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When should an employee who was injured on the job be paid for time to attend related doctor's appointments?

The Fair Labor Standards Act regulation 29 CFR 785.43 lays out the following rules for employers that have employees in need of medical attention during working hours: “Time spent by an employee in waiting for and receiving medical attention on the premises or at the direction of the employer during the employee’s normal working hours on days when he is working constitutes hours worked.” This means that in those circumstances, employees must be paid for the time spent waiting for and receiving medical attention. This scenario usually takes place on the day of the injury, when the employer is directing the employee to get medical attention that day. It can also occur when the employer requires injured employees to go to a specific doctor, possibly at specific times, and often as a condition of continued employment.

But what about employees injured on the job who see their own doctor and may need medical attention either during or outside of working hours as a follow-up appointment? These follow-up appointments are not “at the direction of the employer”; rather, they are scheduled by the employee, generally with the doctor of his or her choice. Typically, such time would not be considered “hours worked,” but would be paid or unpaid in the same way any other employee’s absences due to medical appointments would be paid. This usually involves following policy guidelines for using sick leave or PTO.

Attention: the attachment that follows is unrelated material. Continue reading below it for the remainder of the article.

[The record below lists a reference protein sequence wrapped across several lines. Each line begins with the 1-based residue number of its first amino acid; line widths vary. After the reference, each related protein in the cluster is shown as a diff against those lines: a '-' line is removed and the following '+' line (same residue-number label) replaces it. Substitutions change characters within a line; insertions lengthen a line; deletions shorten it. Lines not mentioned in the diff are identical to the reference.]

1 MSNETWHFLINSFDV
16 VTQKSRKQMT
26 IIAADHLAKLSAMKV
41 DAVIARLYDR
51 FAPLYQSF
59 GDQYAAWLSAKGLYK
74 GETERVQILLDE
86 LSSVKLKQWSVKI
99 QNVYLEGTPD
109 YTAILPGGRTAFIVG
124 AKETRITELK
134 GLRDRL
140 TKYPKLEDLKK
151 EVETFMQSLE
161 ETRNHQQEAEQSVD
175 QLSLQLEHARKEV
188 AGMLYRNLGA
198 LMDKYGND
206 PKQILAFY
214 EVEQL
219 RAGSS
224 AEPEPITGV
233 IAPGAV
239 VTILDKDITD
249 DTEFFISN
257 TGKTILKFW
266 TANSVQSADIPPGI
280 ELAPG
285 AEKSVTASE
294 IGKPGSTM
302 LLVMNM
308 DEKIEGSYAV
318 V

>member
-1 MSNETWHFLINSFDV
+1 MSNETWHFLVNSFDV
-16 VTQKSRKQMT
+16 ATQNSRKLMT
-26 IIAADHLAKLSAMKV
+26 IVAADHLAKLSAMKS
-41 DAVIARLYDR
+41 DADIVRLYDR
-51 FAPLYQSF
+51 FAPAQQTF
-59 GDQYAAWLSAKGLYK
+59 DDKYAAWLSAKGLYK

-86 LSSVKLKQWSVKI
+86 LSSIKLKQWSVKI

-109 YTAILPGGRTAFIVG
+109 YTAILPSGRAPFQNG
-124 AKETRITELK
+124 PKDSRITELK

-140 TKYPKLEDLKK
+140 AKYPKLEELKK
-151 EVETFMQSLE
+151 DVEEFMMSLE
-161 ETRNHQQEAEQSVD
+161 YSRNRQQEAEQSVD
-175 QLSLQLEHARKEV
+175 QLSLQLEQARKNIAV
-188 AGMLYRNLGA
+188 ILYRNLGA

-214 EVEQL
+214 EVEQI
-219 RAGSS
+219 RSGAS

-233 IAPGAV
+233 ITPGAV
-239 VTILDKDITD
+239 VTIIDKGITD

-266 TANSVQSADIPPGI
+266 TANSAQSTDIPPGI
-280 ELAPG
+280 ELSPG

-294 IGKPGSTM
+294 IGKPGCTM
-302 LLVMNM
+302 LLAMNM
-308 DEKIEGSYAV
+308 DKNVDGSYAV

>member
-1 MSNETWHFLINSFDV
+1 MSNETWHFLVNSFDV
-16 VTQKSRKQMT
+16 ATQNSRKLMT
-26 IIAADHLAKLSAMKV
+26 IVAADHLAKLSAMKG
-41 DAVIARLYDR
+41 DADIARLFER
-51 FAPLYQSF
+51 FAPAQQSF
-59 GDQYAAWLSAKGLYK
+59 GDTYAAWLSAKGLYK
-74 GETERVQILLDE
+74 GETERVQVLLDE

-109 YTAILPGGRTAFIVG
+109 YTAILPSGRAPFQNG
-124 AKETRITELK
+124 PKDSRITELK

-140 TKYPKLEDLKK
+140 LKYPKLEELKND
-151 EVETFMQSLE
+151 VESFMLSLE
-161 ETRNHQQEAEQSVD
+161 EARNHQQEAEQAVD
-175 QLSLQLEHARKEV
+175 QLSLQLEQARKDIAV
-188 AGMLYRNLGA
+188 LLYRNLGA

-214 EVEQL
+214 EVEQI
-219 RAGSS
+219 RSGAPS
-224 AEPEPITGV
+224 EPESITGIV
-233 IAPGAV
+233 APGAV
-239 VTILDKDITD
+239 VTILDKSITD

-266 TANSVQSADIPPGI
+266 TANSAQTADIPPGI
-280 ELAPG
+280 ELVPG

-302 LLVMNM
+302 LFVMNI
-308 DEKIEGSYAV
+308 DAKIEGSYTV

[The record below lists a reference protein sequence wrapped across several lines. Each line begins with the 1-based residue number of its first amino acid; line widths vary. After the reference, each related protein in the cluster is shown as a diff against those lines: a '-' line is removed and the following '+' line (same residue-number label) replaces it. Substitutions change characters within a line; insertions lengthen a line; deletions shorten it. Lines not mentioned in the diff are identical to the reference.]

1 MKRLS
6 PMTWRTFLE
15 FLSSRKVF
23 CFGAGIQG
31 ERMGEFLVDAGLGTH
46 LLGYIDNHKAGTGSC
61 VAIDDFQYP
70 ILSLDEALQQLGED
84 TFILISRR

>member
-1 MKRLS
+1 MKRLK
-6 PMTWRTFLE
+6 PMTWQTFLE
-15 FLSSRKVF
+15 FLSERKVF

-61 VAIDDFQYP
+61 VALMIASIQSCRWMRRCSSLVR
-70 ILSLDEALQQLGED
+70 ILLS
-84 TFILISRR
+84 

An employer under a collective bargaining agreement should review the agreement for language that may subject the employer to paying for treatment due to a workplace injury even if the treatment isn’t considered hours worked under federal law.

Finally, employers will want to carefully consider any applicable state laws. Contact the workers’ compensation agency in your state for more guidance.


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